Star Trek Into Darkness (3D) Review

Many eyes in geekdom have been turned on Star Trek Into Darkness for some time now, and it’s easy to see why. Irrespective of the fact that it’s a new Star Trek movie, following up on 2009’s hugely popular and successful series reboot, Into Darkness has had fans chatting in anticipation for a couple of key reasons. The first of these is that returning director J. J. Abrams  (Star Trek, Super 8) is officially signed on to direct Star Wars Episode VII which is currently due for release in 2015.

Abrams, a confessed fan of Star Wars but not of Star Trek, ably brought Trek to the masses and so sci-fi fans are hopeful that he can reinvigorate Star Wars, a franchise that he has a much more personal connection with. Success with Into Darkness would prove that Abrams is not just a one-trick pony, putting fanboy fears to rest. Fortunately, Abrams hasn’t just succeeded with Into Darkness, he’s boldly gone and created a superior sequel that simply must be seen on the big screen.

“No, I won’t tell you how I survived the Reichenbach Fall!”

The second reason for all the anticipation is the mystery surrounding the character of John Harrison, who is being played by Benedict Cumberbatch (BBC’s Sherlock). Many fans have speculated that Harrison is in fact Khan Noonien Singh, the titular villain from Trekkie favourite Star Trek II: The Wrath of Khan. Indeed, ‘Who is John Harrison?’ has been a hot topic – one that I’m not going to spoil here.

Suffice to say that a terrorist act by Harrison helps to set the plot in motion, as Kirk (Chris Pine; Unstoppable), Spock (Zachary Quinto; Margin Call) and the usual suspects pilot the starship USS Enterprise in pursuit of the fleeing fugitive. I won’t reveal any more of the story, as part of the fun is in discovering the adventure for yourself. Still, it was great to see RoboCop himself, Peter Weller, back in a big sci-fi project – appearing here as Starfleet Admiral Marcus. Furthermore, the film boasts plenty of tasteful homages to storied Star Trek lore. Many of these references will go over your head however if you aren’t well versed in some of the more famous Trek moments.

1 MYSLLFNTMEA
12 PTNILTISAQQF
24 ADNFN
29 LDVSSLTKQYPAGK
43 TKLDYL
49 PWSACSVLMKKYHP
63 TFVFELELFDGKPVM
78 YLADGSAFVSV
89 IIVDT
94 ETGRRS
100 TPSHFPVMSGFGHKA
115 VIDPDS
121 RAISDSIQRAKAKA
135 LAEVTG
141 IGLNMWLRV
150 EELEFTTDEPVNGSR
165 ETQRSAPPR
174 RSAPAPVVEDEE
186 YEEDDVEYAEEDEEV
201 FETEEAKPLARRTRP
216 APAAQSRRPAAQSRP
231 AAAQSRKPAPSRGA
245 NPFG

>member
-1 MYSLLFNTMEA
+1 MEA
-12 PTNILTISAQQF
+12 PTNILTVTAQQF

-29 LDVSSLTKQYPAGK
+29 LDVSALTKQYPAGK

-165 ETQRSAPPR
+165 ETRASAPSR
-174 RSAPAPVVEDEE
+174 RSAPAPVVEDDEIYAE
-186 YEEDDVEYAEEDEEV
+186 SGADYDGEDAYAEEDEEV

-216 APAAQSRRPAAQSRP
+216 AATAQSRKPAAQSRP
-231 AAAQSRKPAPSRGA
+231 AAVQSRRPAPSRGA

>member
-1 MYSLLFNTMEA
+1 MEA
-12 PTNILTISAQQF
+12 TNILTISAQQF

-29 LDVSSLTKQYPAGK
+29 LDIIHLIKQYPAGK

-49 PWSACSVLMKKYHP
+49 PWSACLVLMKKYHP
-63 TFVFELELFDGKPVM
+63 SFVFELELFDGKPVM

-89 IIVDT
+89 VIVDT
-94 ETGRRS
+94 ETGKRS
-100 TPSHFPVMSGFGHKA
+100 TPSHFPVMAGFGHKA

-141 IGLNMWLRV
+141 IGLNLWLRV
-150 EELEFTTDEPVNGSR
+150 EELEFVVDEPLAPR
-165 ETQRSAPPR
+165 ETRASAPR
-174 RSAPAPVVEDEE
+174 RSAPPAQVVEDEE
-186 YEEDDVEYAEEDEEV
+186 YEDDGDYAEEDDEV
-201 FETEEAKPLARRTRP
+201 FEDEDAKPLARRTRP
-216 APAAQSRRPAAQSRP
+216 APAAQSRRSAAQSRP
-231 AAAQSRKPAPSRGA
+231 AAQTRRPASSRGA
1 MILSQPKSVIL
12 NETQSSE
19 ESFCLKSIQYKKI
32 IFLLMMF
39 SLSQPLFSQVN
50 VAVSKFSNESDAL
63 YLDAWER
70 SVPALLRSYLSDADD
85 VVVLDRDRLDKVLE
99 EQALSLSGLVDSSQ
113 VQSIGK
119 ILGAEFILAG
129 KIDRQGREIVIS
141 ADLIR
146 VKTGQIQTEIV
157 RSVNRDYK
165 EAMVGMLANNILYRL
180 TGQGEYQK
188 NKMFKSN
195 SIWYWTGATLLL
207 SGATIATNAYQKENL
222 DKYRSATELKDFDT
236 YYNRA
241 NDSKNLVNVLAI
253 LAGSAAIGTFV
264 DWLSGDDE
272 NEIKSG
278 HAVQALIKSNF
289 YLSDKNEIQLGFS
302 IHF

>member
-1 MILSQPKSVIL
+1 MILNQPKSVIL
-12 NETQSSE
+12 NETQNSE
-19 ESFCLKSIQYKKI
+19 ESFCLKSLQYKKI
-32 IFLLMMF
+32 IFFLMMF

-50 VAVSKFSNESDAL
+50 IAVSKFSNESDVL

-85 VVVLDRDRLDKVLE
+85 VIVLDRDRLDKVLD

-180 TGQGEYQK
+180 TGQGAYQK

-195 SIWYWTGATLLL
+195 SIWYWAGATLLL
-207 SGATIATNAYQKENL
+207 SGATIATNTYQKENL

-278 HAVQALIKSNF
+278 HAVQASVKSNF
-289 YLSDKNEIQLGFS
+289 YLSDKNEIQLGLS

Out of the frying pan…

Nevertheless, it’s rousing sci-fi, full of eye-popping special effects and exciting action – although Abrams still hasn’t worked his penchant for lens flares out of his system. The computer effects are simply stunning, and the 3D is flavourful such that I’d recommend seeing the film in that format. The first time the Enterprise launches into warp I caught my breath for a moment. It’s really impressive stuff and the jaw only continues to drop from then. Meanwhile, the phenomenal score by Michael Giacchino challenges even John Williams’ work on the Star Wars movies.  Fantastic!

Of course, none of this mentions the stellar acting. The story is equal parts Kirk’s and Spock’s, with both actors delivering exceptional performances that deftly balance the humour with the drama. Their chemistry is one of the best things about Into Darkness. It’s Cumberbatch though who leaves a lasting impression; Harrison is a bona fide larger-than-life character to remember and Sherlock brings him to life with a commanding voice and lithe but powerful physical presence. I’m looking forward to seeing how he pulls off being the dragon, Smaug, in the next Hobbit movie when it releases at the end of the year.

Into Darkness shines thanks to its great cast, effects and balance of action, adventure, humour and drama. 

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